GO TO 2050 takes hard look at future of transportation in Chicago

Are you concerned about how you will get to work tomorrow? Or next week? Maybe not. But how about how you will get around in five or 10 years? According to the Chicago Metropolitan Agency for Planning (CMAP), rapidly evolving technologies are making for an uncertain, albeit promising, future.

After all, not many people thought 10 years ago that ride-sharing via Uber and Lyft would be as prevalent, convenient, and competitive, price-wise, as taking a CTA bus, train or Metra.

Meanwhile, the transit agencies themselves — CTA, Metra, Pace, and the umbrella Regional Transportation Authority — say billions of dollars in public money is needed over the next 10 years just to keep existing equipment in good operating condition.

And what about our expressways and tollways? The Illinois Department of Transportation doesn’t get anywhere near the state and federal dollars it once did. Meanwhile, the Illinois State Toll Highway Authority is the only game in town when it comes to building new highways because it is awash in toll cash. 

CMAP has developed a new comprehensive regional plan for Northeastern Illinois called ON TO 2050. The plan is divided into five chapters, which are further divided into goals and recommendations. ON TO 2050’s three principles of Inclusive Growth, Resilience, and Prioritized Investment run through all of its recommendations. The plan puts forth goals for community, prosperity, environment, governance, and mobility.

The chapter on mobility is subtitled Achieving…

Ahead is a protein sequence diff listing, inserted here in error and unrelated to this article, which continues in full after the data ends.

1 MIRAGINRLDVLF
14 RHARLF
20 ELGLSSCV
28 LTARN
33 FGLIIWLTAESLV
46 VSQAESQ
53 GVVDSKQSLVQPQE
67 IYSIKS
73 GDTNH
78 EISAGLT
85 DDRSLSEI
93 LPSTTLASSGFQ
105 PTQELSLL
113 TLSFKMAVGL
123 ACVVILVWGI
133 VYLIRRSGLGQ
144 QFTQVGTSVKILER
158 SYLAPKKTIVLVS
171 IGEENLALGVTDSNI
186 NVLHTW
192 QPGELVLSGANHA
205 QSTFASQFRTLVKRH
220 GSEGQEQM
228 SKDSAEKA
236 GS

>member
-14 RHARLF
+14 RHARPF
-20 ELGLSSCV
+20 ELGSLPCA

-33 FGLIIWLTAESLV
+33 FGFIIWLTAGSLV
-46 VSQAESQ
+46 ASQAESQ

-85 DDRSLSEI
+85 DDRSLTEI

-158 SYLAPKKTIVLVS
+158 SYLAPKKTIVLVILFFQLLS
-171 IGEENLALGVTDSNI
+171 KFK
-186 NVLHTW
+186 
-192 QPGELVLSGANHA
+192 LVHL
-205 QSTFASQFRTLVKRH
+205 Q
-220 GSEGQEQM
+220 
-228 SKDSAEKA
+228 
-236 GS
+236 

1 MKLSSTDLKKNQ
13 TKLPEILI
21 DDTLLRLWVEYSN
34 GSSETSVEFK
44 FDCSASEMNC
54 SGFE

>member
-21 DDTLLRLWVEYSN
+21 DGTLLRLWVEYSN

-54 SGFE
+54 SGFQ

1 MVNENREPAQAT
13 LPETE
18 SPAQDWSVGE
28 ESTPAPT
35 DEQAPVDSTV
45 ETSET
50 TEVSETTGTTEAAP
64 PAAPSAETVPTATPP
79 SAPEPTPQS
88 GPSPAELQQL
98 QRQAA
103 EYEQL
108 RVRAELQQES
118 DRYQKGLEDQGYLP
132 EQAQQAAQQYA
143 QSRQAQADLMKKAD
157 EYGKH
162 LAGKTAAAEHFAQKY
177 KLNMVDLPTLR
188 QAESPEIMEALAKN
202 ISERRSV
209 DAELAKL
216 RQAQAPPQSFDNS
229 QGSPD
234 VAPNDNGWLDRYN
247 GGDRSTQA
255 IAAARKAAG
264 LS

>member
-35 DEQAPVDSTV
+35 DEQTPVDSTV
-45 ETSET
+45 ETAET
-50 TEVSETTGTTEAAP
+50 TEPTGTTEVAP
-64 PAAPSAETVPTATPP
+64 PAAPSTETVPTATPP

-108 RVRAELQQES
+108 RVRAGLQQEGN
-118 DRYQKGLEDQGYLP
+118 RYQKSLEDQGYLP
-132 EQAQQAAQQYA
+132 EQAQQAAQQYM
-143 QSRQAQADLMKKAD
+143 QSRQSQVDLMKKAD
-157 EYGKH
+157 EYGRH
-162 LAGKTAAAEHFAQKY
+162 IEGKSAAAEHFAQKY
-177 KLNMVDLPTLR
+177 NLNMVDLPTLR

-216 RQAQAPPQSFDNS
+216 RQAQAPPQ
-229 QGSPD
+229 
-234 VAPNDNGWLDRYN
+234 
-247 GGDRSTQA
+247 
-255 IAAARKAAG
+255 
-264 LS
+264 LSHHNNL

Martin Oberman named to U.S. rail oversight board

President Donald Trump has nominated former Chicago alderman and Metra chairman Martin Oberman to a Democratic seat on the U.S. Surface Transportation board, the independent regulatory agency that resolves railroad rate and service disputes and reviews proposed railroad mergers.

The likelihood of the nomination was first tipped locally June 27 by the Chicago Transportation Journal.  The nomination was officially posted Thursday on the White House website.

If approved by the Senate, Oberman will fill the remainder of a five-year term expiring Dec. 31, 2023. The open Democratic seat was voluntarily vacated in 2017 by former Chairman Dan Elliott.

Oberman  emerged from a group of at least eight Democrats who were being considered for the last vacancy on the five-member regulatory board, which is the successor to the Interstate Commerce Commission. The agency also has oversight of certain trucking, intercity passenger bus and pipeline matters.

Oberman’s nomination got a strong push last month from the Rail Customer Coalition, an association of trade groups representing major freight rail users.

Oberman, 73, an attorney who built a reputation as a reformer while an alderman on Chicago’s City Council, was named to Metra’s board by Mayor Rahm Emanuel in September 2013. He was elected chairman in 2014, serving until last October, when Norm Carlson took the post.

Oberman also also serves on the board of the Chicago Metropolitan Agency for Planning (CMAP).  Previously, he served as general counsel to the Illinois Racing Board.  Oberman graduated from Yale University and earned his J.D. with honors from the University of Wisconsin Law School, the…

Planning agency’s ‘vision’ eyes more tolls

Does the Chicago area lack a “vision” for its expressway system?